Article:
“It was sort of a horrible loss for me. And then ’84 was my best year. That was the year I thought I finally got it. It made me… It’s nice to sort of remember some of that in a positive way.”
“’92 was my last year playing, and a lot went on that year for me, both on and off the court, and not all of it was great. And so… That was a tough transition so that brought back some memories.”
While rolling onset against his ’92 self, McEnroe announced that it “made him remember why he retired.”
I asked McEnroe about the comment:
“Yeah, exactly. It was. Not only losing more, but being away from your kids and your family,” he explains. “Then I get divorced.”
“My playing was not being what it was, and just could never it figure out. ‘Cause I’d always wanted to take it up another gear. So that part was tough.”
Then McEnroe gets philosophical.
“That’s part of why I don’t look back very much. ‘Cause I think you always end up looking back at the things you should have done, instead of the positive things you did do, which I think maybe is human nature, but it’s not the best quality we have.”
So the idea of doing this,” he adds, “was in a way to sort of have fun. To do something where you can sort of look back and feel like you’ve learned some lessons, and you can still poke fun.”
Poking fun at himself is a big reason why McEnroe’s career in the booth has been such a natural.
“I think part of why I’ve succeeded in commentary. People like that I can poke fun at myself, like I wasn’t taking myself as seriously as I was out there, where it just seemed like I was ready to tear anyone’s head off. So I think that’s… This is sort of along those lines of getting like a second chance in a way… like my second marriage.”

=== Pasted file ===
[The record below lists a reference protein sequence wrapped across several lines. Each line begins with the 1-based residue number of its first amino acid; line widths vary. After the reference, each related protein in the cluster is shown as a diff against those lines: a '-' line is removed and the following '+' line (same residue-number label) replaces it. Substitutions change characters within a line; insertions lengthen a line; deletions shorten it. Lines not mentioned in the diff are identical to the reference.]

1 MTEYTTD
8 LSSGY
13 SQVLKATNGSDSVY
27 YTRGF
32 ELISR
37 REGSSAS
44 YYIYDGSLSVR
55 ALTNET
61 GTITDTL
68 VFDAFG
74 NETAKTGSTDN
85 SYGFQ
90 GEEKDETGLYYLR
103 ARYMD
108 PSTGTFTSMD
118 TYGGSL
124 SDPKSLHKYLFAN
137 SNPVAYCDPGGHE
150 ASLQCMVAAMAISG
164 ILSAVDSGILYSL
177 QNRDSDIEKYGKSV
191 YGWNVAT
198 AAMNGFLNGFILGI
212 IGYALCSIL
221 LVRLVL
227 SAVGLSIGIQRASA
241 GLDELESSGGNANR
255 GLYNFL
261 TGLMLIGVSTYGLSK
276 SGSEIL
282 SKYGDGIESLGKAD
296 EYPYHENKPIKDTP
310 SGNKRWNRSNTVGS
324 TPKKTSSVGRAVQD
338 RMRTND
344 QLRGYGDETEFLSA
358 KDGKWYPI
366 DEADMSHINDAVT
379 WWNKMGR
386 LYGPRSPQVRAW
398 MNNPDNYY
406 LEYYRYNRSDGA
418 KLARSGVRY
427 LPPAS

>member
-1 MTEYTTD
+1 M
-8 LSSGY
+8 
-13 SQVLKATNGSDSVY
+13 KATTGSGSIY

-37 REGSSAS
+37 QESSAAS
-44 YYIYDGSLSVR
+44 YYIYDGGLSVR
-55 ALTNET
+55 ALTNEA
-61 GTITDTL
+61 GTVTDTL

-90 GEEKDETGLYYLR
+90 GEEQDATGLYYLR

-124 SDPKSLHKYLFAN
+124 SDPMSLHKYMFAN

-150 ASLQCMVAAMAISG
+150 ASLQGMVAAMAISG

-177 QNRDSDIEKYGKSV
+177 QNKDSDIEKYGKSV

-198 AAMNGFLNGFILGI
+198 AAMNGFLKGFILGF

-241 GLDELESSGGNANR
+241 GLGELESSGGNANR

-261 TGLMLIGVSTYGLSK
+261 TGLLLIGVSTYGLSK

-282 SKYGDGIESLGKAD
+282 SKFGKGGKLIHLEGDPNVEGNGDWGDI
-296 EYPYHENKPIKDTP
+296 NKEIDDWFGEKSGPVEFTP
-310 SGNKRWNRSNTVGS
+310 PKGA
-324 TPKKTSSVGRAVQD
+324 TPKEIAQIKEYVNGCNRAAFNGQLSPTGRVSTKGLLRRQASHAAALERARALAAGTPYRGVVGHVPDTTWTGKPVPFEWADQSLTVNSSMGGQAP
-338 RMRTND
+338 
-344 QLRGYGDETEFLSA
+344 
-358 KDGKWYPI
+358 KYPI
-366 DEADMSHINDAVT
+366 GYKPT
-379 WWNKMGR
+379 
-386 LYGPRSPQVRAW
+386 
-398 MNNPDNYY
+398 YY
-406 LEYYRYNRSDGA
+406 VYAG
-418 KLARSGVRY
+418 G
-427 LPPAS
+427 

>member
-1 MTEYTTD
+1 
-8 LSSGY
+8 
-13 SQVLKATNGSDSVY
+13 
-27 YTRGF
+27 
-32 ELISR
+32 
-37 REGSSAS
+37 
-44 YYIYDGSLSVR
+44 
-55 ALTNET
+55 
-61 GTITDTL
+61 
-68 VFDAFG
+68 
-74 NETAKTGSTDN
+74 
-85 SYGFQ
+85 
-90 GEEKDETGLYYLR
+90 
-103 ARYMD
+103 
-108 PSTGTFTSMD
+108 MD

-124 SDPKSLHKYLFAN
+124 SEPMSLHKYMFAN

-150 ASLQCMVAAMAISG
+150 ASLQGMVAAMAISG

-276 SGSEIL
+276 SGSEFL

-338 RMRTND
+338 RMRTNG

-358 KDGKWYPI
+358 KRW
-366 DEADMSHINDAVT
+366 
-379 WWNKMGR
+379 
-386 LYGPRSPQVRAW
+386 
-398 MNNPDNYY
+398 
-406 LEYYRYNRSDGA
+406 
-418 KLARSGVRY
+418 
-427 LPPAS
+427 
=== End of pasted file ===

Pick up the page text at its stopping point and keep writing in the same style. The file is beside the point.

John McEnroe on throwing his rackets
I asked McEnroe about his racket-tossing shenanigans during the match against himself.
“Yeah. They’re tougher to break now. They don’t break as easily. And I don’t have as many, so I can’t afford to break them,” he smirks.
“But I have a buddy who owns HEAD. It just seems like they trickled out. I’m like, “I need more rackets.”
I asked him about how many rackets he used to go through back in the day, before they were harder to break .
“They much harder. Much harder than wood. With wood, I’d snap them and they’d break pretty quickly. I might go 25, 30 rackets in a year, whereas I could get by in four to six now.”
John McEnroe on his doubles career
One last question, a bit of a hypothetical. What avatars of himself would he pair up against for a doubles-match?
“The ’84 one,” he says bluntly.
“That’s the one that I felt like I was that level above… Like I’d learned everything. It finally sort of crystallized in my mind. Now, at that time, maybe wasn’t playing as much doubles, so the ’79 guy was eager… Like every match, he was just so into it, singles and doubles.”
“’79 for the eagerness, ’84 for the level and intensity. And I would take either one of those guys. I’d be more than happy to grab those two and play anybody.”
And what pairing would he pin those two versions of himself against?
“Well, I mean… Like Federer and Nadal don’t play much. The Bryan brothers have the best record, but if you look, these singles guys don’t play doubles anymore.
So just from the excitement standpoint, it’d be more interesting to play those guys, even though they barely ever play.”
Thank you, John.
Enjoy your sandwich.